I’ve learned/reaffirmed that I matter. And beyond that, you matter. As mentioned throughout these writings, self worth is something I’ve struggled with for years. What this recovery period has reaffirmed and shown me again is that I matter to those people around me. The outpouring of love and help and support that has come during this time has humbled me and shown me how much power and impact the actions of human beings can have on one another. This might be a, “Well duh!” thing to point out but it’s important. Today, with so much media and content highlighting and dramaticizing everything, it is easy to compare yourself to others and feel less than important and less than amazing. That’s bullshit. You are amazing! I’m amazing. People, human beings, are so valuable to one another. We can’t forget it. Who we are, what we do, matters. I matter. You matter!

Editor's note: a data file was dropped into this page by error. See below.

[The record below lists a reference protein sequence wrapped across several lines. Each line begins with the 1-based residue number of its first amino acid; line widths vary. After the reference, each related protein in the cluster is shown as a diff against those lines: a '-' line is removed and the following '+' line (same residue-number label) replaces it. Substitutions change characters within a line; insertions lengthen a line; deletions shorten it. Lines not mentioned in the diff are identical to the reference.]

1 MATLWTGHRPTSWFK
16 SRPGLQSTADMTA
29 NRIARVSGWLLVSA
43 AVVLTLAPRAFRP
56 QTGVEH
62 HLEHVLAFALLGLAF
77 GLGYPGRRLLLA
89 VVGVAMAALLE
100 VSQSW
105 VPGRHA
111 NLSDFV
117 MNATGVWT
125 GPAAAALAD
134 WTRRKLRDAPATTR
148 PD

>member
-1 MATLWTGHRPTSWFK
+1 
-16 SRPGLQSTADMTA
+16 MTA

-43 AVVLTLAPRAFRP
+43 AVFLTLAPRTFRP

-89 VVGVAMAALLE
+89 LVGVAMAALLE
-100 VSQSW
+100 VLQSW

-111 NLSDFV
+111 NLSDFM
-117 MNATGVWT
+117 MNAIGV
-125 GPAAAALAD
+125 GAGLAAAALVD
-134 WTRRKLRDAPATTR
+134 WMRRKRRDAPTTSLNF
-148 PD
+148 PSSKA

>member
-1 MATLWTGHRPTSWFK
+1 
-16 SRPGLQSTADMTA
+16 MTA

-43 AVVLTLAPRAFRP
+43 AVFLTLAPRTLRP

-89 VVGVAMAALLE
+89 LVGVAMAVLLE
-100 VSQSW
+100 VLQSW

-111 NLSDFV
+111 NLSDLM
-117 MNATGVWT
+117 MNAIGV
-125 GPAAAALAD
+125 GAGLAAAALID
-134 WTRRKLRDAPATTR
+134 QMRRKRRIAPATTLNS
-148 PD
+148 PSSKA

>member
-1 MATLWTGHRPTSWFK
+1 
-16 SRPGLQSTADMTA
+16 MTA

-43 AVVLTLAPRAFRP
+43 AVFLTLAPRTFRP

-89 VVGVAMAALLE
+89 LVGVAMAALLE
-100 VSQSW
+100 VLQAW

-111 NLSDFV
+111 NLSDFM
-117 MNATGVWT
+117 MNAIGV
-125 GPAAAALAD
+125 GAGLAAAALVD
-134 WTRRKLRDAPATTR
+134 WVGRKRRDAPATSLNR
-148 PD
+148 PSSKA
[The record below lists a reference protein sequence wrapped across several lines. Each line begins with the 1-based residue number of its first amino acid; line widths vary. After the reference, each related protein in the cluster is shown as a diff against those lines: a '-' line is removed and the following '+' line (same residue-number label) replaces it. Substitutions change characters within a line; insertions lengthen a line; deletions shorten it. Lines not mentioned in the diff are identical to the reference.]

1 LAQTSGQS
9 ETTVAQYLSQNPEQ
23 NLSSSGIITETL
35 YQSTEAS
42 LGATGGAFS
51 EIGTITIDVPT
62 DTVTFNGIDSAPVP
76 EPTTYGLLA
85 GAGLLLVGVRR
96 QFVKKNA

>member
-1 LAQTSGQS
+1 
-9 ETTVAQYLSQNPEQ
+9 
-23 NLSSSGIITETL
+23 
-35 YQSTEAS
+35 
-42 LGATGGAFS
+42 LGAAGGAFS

I’ll finish these writings with two quotes that I’ve found to resonant with me deeply during my recovery.
“Baby don’t cry. I hope you got your head up. Even when the road is hard, never give up.” - Tupac Shakur
“Our deepest fear is not that we are inadequate. Our deepest fear is that we are powerful beyond measure. It is our light not our darkness that most frightness us…as we let our light shine, and as we are liberated from our own fears, our presence liberates others.” - Eric Thomas